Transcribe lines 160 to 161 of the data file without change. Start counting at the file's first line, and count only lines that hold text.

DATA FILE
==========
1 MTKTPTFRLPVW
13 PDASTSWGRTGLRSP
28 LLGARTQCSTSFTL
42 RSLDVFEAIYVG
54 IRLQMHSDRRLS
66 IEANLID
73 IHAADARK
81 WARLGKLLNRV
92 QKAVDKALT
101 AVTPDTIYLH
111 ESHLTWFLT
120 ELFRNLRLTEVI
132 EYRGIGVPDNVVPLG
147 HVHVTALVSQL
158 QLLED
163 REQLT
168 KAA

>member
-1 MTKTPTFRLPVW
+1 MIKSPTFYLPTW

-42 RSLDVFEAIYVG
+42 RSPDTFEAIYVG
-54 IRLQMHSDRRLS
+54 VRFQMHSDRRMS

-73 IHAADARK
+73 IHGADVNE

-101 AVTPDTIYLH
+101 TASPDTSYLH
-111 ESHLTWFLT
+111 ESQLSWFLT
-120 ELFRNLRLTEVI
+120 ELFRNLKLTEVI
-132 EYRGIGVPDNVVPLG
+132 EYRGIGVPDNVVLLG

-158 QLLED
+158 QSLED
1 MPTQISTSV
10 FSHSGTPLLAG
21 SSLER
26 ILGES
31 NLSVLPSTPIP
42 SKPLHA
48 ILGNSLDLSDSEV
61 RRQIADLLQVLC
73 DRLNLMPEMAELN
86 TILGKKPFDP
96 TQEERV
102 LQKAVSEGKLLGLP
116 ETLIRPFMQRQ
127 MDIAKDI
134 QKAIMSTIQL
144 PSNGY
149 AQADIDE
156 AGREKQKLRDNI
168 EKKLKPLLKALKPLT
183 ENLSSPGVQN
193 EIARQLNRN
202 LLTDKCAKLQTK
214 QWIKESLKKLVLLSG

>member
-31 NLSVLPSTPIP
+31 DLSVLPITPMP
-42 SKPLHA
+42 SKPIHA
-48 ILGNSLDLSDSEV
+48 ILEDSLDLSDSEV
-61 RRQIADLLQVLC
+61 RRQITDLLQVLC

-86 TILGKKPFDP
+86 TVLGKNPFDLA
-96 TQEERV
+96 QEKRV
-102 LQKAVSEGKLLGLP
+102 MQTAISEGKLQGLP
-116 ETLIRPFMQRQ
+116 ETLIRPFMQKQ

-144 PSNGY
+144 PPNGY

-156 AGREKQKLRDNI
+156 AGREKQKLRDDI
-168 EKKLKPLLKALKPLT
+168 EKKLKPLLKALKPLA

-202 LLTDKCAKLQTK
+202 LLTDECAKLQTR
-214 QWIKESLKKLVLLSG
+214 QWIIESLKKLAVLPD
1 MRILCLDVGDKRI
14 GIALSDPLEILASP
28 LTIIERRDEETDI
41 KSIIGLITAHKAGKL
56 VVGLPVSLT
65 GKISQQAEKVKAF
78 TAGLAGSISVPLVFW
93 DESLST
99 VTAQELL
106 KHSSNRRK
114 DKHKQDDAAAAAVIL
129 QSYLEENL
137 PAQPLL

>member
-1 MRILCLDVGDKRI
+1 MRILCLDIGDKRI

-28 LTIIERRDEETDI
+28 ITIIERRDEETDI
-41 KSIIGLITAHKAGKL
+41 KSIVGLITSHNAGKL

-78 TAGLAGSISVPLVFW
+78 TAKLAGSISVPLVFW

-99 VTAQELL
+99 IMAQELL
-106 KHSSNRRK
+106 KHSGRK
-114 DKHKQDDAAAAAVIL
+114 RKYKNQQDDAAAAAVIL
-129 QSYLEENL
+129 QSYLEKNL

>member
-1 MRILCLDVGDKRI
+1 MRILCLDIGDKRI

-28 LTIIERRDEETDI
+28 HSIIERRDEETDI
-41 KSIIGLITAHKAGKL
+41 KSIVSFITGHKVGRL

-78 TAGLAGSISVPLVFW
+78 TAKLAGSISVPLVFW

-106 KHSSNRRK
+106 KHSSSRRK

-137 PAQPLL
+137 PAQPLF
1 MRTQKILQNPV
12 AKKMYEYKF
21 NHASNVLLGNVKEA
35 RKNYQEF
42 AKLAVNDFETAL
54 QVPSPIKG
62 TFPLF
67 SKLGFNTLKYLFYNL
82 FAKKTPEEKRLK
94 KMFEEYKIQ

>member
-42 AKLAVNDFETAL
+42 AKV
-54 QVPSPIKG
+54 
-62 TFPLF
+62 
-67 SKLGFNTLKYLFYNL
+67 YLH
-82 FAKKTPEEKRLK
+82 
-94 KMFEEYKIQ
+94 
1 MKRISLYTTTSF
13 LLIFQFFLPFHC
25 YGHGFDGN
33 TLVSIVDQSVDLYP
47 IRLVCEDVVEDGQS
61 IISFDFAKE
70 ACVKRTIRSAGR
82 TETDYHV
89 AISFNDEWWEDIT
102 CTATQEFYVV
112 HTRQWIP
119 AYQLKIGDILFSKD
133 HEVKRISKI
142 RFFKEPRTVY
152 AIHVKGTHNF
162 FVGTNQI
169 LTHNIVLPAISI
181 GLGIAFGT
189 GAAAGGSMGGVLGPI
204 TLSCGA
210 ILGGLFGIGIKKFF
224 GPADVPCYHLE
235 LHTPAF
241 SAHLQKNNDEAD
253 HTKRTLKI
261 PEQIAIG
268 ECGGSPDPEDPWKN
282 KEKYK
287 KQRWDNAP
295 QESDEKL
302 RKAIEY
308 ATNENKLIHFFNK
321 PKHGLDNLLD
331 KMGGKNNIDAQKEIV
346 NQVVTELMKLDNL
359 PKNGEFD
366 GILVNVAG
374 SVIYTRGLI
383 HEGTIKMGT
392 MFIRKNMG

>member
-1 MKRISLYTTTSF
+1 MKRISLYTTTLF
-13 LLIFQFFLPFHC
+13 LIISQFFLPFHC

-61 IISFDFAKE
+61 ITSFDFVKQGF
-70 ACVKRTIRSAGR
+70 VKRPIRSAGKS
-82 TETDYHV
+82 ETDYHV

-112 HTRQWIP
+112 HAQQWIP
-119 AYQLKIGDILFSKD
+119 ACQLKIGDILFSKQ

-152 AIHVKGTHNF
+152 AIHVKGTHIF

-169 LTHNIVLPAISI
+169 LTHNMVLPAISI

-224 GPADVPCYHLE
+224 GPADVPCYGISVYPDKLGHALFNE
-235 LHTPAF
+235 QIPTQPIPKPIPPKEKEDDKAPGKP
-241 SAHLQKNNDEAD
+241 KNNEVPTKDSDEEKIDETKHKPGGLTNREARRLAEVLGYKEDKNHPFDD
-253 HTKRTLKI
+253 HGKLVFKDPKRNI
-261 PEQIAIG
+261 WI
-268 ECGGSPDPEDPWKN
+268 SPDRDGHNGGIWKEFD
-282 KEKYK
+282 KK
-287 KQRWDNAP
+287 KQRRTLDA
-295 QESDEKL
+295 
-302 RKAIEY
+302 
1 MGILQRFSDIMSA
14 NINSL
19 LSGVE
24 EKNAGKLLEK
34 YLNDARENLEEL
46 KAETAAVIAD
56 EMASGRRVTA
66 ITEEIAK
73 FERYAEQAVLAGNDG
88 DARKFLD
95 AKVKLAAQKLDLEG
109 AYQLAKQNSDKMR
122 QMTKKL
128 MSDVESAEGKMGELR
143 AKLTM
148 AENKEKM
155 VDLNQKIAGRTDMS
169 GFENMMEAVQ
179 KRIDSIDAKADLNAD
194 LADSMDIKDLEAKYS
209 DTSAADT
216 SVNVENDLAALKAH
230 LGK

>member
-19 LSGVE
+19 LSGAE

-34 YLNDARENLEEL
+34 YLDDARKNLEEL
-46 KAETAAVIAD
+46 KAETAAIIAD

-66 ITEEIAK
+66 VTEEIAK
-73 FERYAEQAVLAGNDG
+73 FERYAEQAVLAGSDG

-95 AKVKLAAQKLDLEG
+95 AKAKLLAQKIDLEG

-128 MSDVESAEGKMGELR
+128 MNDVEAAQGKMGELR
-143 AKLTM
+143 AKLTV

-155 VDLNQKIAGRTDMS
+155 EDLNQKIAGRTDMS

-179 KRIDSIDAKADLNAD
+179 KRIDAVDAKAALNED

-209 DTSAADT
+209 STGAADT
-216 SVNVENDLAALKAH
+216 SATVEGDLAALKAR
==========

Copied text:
82 TETDYHV
89 AISFNDEWWEDIT